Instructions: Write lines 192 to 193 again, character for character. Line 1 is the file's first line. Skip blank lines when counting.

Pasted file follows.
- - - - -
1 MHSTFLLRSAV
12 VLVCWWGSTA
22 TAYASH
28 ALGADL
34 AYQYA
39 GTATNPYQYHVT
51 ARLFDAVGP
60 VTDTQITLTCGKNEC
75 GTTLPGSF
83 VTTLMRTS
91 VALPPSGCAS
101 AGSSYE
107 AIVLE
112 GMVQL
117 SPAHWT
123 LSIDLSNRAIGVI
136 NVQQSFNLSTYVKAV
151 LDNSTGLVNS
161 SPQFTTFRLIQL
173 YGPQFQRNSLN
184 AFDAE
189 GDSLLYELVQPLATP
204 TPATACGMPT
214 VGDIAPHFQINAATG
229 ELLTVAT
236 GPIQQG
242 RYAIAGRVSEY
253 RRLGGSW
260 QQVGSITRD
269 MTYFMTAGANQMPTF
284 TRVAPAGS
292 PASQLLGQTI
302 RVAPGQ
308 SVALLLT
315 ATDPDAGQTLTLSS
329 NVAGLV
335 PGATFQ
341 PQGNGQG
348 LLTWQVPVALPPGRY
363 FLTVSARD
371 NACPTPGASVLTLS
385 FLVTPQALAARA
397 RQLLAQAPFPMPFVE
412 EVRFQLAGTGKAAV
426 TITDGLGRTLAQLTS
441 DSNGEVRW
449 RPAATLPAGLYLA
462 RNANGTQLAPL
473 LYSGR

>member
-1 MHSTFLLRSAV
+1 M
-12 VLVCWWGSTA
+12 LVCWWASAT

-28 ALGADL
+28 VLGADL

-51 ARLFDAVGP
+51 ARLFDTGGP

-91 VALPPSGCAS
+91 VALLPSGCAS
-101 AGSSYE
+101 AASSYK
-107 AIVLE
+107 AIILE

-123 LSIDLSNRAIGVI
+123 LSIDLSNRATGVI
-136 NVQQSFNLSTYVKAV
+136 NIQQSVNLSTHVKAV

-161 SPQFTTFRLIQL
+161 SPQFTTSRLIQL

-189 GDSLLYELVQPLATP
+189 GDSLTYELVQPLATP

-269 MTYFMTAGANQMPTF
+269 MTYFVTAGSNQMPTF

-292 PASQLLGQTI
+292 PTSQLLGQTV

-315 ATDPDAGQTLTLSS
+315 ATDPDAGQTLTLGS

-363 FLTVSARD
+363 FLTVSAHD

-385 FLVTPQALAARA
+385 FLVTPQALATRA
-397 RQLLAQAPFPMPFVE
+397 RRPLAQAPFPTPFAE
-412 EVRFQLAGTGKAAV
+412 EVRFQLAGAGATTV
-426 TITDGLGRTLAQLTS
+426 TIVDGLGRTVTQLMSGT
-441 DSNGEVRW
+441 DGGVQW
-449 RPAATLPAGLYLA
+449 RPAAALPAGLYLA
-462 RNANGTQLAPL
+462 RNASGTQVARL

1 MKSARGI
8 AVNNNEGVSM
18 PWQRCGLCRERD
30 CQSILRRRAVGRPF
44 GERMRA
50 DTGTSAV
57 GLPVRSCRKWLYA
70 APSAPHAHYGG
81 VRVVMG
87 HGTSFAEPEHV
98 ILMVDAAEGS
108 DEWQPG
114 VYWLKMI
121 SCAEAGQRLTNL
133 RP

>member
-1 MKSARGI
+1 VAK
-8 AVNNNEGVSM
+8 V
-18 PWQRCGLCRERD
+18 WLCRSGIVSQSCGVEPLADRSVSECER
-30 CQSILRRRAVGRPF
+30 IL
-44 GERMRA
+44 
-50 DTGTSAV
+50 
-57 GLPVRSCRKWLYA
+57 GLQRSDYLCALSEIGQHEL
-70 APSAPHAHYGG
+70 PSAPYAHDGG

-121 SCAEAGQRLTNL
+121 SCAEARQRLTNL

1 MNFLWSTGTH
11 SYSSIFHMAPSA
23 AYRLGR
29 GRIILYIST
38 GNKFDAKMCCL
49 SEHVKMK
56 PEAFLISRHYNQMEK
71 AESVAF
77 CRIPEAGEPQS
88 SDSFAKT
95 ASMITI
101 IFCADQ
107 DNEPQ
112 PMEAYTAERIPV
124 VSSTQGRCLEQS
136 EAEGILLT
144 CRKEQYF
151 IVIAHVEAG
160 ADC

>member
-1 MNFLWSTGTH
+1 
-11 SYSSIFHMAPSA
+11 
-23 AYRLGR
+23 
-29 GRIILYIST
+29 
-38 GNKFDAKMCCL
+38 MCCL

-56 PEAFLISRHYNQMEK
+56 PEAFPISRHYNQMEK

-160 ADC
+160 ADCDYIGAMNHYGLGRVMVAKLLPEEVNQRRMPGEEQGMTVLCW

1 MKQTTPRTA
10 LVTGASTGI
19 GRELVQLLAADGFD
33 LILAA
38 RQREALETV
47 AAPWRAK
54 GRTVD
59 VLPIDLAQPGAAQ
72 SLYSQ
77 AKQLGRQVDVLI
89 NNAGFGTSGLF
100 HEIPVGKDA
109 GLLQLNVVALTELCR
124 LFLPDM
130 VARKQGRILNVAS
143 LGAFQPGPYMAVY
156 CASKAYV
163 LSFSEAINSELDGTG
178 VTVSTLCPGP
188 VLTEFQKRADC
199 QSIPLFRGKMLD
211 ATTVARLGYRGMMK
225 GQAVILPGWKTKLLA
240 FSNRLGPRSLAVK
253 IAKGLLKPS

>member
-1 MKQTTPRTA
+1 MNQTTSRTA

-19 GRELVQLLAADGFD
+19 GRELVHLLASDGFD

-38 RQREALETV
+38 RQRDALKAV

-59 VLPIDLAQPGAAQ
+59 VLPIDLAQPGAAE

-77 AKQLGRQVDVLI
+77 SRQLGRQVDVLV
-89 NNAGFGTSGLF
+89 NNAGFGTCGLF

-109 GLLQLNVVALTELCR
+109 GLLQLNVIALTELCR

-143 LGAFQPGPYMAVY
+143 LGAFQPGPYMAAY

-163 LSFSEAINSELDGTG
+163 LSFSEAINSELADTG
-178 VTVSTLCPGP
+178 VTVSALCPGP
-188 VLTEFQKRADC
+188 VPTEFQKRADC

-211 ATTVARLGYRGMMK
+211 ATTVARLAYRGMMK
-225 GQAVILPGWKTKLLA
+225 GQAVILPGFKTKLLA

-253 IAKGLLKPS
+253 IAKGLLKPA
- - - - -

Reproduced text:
+19 GRELVHLLASDGFD

-38 RQREALETV